JON:   Very good.  So Butterflies The Feature is next after Butterflied The Short.   What’s next then after the Butterflies? What does the next 4 or 5 years look like for Carlotta Summers? Anything you specifically would like me to mention?

CARLOTTA:   This is just the beginning. I have secretly — now not so secretly) — been working on another piece, just as long, if not a bit longer then Butterflies. But, I am going to keep that quiet for now.

JON:  Too late

CARLOTTA:   I also have a few short films in the works as well. All will be created through my production company Wild Cat Film and in collaboration with other producers and creatives. If you would like to keep up with what new provocative stories we have in store, as well as casting opportunities, follow or like the Facebook page at WildCatFilm.

JON:  I’ll put a hotlink to the page in that last sentence.  I know we are both crazy busy this week, so I’ll let you get back to your day.  Again, Carlotta, congratulations on hitting your goal for Butterflies on Seed & Spark.  I’ll be posting this on the blog before Wednesday.

CARLOTTA:  Thanks again, looking forward to it!



Butterflies emerging
(c) Photo provided by Holly Tomlin Photography



Featured Photo (at top) Credit: A.J. Wilhelm (







Yesterday, I blogged about the Jane test.  I was torn, to say the least.  I agree with Ross Putnam’s contentions (and it would be impossible to argue with the horrendous examples), but I also think the issue cannot be simplified into Three Simple Rules.

For those new to my blog, or don’t know what the Jane test is, you can read the previous post on the Jane test here.   The short version is this:  Putnam contends your screenplay is sexist if when you introduce your female characters, you can answer “YES” to at least one of these three simple questions:   1) Does The Introduction Focus on the External Attributes of the Character?  2) Is She a Twenty- or Thirtysomething?  3) Is She Dating Someone Decades Older Than Her?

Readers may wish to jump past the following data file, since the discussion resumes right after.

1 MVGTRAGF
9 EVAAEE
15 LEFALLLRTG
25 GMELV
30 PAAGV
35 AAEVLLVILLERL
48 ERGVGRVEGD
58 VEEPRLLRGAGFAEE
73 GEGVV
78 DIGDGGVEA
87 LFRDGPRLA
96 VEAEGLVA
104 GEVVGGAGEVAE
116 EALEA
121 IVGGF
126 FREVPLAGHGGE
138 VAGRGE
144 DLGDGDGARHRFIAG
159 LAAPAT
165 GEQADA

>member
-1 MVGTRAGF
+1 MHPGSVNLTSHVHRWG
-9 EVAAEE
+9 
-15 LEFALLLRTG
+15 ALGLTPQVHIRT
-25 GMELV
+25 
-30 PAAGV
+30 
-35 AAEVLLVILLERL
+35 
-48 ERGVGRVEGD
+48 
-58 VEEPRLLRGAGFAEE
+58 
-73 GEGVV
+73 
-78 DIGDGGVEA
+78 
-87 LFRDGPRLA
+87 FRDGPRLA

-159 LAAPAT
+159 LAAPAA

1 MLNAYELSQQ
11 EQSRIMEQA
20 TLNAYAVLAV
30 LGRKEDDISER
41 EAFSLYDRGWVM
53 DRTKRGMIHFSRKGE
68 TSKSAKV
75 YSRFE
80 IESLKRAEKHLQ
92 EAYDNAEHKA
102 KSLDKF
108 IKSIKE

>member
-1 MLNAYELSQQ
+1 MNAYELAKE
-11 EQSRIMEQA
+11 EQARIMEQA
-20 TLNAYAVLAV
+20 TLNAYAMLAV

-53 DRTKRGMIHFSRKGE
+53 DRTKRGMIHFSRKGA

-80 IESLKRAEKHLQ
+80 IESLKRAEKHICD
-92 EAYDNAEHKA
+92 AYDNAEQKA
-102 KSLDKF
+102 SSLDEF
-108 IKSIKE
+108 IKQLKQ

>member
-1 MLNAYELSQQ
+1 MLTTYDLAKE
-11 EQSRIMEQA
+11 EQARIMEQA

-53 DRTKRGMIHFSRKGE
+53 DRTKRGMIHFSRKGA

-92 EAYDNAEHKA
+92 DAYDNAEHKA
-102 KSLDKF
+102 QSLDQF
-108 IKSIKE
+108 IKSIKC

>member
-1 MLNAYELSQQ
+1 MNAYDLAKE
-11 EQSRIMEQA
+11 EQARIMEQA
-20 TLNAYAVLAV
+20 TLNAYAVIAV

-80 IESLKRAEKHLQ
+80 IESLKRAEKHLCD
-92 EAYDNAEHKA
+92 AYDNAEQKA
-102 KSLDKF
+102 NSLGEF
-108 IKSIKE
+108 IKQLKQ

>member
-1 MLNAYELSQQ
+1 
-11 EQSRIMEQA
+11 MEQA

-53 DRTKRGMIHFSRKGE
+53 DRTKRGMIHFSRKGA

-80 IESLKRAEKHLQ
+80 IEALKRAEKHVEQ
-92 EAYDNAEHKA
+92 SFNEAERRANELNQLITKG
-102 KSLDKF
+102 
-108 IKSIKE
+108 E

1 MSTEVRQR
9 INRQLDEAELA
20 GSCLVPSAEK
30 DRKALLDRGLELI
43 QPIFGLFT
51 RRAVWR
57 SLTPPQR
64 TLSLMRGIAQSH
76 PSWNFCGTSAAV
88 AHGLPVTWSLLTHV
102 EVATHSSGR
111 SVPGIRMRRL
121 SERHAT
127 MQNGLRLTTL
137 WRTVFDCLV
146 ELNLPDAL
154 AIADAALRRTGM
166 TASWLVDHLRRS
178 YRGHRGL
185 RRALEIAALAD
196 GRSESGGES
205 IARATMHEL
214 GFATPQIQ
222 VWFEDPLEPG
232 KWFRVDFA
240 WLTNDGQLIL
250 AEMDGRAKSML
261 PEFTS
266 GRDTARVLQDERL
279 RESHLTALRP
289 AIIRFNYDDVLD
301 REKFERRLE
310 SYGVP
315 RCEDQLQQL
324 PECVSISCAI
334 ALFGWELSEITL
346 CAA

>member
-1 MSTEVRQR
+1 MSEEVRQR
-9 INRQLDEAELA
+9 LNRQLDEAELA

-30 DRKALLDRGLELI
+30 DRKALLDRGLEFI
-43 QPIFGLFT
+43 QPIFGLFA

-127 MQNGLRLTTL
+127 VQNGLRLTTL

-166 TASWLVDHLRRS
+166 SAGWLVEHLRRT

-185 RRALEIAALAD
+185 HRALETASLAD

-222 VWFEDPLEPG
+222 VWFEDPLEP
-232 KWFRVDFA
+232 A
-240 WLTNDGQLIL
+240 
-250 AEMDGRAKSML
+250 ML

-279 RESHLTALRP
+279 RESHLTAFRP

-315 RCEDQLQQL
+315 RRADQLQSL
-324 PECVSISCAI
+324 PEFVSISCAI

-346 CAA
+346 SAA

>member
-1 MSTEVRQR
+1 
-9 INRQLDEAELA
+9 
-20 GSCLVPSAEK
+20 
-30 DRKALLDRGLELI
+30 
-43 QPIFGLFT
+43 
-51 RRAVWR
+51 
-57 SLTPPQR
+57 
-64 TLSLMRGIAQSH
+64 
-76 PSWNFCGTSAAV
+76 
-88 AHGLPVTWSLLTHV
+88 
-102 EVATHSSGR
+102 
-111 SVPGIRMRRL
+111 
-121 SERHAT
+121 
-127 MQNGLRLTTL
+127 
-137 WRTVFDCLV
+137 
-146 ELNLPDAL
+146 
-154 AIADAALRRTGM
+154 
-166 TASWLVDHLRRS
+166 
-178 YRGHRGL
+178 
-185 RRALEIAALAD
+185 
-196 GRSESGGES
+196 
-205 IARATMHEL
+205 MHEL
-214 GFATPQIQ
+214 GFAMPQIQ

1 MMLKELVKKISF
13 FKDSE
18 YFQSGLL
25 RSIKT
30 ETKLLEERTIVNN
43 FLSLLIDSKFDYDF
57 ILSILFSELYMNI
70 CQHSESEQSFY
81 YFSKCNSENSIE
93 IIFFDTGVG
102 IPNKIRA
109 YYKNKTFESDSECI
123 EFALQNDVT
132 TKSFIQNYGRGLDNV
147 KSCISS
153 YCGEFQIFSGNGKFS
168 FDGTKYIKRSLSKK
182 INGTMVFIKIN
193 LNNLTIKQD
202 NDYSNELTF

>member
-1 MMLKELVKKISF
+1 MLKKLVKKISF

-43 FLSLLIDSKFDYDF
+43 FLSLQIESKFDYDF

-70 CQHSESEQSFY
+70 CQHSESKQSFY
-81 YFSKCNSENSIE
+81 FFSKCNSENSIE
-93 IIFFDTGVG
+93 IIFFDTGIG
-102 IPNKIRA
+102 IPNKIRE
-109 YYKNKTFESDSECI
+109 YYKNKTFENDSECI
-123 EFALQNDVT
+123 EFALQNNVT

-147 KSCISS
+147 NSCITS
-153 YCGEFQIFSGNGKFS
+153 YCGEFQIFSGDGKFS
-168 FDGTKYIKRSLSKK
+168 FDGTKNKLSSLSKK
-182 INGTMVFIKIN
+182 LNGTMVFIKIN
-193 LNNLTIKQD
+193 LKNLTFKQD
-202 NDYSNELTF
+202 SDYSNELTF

So being torn, I read this article on the Jane test.

As I reported yesterday, I’m not entirely convinced these three questions are so simple.

Then I wondered , what if my viewpoint of this viewpoint was tainted by MY gender.    Possible I suppose, even for an enlightened feminist such as myself.

So I asked a fellow screenwriter (Yikes!  I just used the sexist word “fellow” in her introduction), and female Brit, Tracy Shefras, for her take on the issue.  Tracy wrote:

The Jane Test is concerned with is there actually anything in the character description that hints at the substance of the woman, highlighting what it might be that makes her tick, worthy of some screen time.  Underneath the gloss and female beauty surely it is possible to extract, and display, a new kind of essence.   The old favourite aesthetic image is no longer of any consequence.  Writers have to do better.

The Test suggests there are three obvious pitfalls that undermine the female character.  If a writer can find a way to describe the character, and avoid the pitfalls, then they will be well on the way to writing a compelling character.  A character that is not defined by the length of her legs, the age bracket she falls into, nor the fact that she is hooked up to an older man.